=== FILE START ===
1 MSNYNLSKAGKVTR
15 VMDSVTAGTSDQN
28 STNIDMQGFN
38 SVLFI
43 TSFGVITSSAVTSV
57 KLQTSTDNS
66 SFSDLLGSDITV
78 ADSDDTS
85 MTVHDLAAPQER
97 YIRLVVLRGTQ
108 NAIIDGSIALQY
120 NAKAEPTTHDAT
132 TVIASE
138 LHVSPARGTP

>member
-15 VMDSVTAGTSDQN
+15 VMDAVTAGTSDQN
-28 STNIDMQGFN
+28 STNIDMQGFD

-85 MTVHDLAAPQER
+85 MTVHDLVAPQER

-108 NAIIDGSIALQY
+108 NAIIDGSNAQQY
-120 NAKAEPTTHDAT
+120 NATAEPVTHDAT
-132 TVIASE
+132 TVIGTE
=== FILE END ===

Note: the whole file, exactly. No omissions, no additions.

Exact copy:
1 MSNYNLSKAGKVTR
15 VMDSVTAGTSDQN
28 STNIDMQGFN
38 SVLFI
43 TSFGVITSSAVTSV
57 KLQTSTDNS
66 SFSDLLGSDITV
78 ADSDDTS
85 MTVHDLAAPQER
97 YIRLVVLRGTQ
108 NAIIDGSIALQY
120 NAKAEPTTHDAT
132 TVIASE
138 LHVSPARGTP

>member
-15 VMDSVTAGTSDQN
+15 VMDAVTAGTSDQN
-28 STNIDMQGFN
+28 STNIDMQGFD

-85 MTVHDLAAPQER
+85 MTVHDLVAPQER

-108 NAIIDGSIALQY
+108 NAIIDGSNAQQY
-120 NAKAEPTTHDAT
+120 NATAEPVTHDAT
-132 TVIASE
+132 TVIGTE